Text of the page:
Coweta County Teachers of the Year, Part 1

East Coweta Middle School Teacher of the Year

Craig Owens has been teaching since 1995. He earned his music performance and education degrees from Georgia State in 1985 and 1995. Currently, he teaches band at ECMS.

“It is not how much we know but rather how much we care,” said Owens. “Music is a vital part of the completion of a child’s development. Many of the experiences through music performance and preparation cannot be measured on a mathematical scale. Music touches all of the senses and sometimes the benefits of music cannot be seen immediately. It takes time for feelings to be developed and experienced, therefore music is a lifetime of learning.”

Lee Middle School Teacher of the Year

Misty Wilson has been teaching since 2004. She earned her bachelor of science degree in middle grades and masters degree from UWG in 2004 and 2009. She also earned her specialist in curriculum and instruction certification from Lincoln Memorial University in 2014. Currently, she seventh grade English, language arts, and social studies at Lee.

“A teacher has many jobs,” said Wilson. “One of my primary jobs is to advocate for my students. Not only do I provide a great education for my students, but I also actively work to protect my students, involve parents in my classroom, hold my students to high standards, and actively participate in school committees, groups, and programs.”

Smokey Road Middle School Teacher of the Year

Matt Nash has been teaching since 2008. He earned his undergraduate degree in health and physical education from the University of Georgia in 2008 and his masters in health and physical education from Valdosta State in 2010. Currently, he teaches seventh grade literature, language arts, and life science at Smokey Road.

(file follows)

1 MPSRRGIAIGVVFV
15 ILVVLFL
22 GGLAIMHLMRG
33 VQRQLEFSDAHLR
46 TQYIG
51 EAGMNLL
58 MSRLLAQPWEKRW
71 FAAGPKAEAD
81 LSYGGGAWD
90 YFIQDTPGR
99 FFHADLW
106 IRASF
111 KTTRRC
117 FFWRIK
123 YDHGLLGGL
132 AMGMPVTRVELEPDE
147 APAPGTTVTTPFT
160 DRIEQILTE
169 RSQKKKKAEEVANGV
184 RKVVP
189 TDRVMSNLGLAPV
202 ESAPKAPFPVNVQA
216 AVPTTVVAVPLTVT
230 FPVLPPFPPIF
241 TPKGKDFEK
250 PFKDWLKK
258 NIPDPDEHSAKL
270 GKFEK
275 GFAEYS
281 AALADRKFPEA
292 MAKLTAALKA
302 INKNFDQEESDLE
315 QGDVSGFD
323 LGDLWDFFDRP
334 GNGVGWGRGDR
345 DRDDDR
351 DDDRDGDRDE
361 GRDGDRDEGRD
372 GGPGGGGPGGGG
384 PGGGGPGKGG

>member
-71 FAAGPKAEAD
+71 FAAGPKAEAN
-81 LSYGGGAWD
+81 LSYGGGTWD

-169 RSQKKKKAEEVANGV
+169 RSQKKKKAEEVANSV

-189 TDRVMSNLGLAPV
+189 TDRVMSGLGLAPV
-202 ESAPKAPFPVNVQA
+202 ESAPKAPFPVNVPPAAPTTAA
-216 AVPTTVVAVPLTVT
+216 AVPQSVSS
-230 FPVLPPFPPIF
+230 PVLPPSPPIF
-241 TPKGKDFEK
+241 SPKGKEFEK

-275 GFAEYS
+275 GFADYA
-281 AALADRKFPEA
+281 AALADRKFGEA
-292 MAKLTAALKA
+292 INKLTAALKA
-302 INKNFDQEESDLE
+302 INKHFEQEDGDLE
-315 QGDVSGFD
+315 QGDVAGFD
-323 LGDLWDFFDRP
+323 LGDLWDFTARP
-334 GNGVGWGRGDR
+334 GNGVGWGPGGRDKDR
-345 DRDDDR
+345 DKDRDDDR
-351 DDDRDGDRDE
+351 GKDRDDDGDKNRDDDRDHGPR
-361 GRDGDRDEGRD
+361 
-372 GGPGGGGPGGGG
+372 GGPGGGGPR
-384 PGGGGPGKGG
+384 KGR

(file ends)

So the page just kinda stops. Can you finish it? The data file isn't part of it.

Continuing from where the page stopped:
“Teachers need to be who they are,” said Nash. “I would not ask or expect any teacher to change the way he or she grades assignments or the content being taught, but I would ask them to question their approach. Do they really have the best interest of the students in mind every day they pull into the parking lot? Are they encouraging each student weekly so that their students feel value and self worth? We were created to love and be loved. There is not better profession to fully embody this opportunity than teaching.”

East Coweta High School Teacher of the Year

Chris Sewell has been teaching since 2003. He earned his bachelor of science degree in forest resource management and his masters in forest business management from the University of Georgia in 1993 and 1998. In 2003, he became certified to teach through the UWG.

“Approach each day as a new day, and remember that every positive experience you provide a child will lead to a positive outcome in the future,” said Sewell. “Even a failing grade can be expressed positively to a child. Help them to understand that mistakes are okay and that they need to learn from them and not give up on themselves.”

Newnan High School Teacher of the Year

JoEllen Gordon has been teaching since 1986. She earned her undergraduate and graduate degrees in mathematics education from Auburn University in 1986 and 1988. Currently, she teaches 11th and 12th grade AP Calculus at Newnan.

“As a general rule, teachers are the most dedicated and hardworking people I know,” said Gordon. “It appears that the current political environment leads the public to believe that education is in trouble, that teachers are not doing their jobs, and that public schools cannot be trusted. In my experience, I have found the opposite to be true.”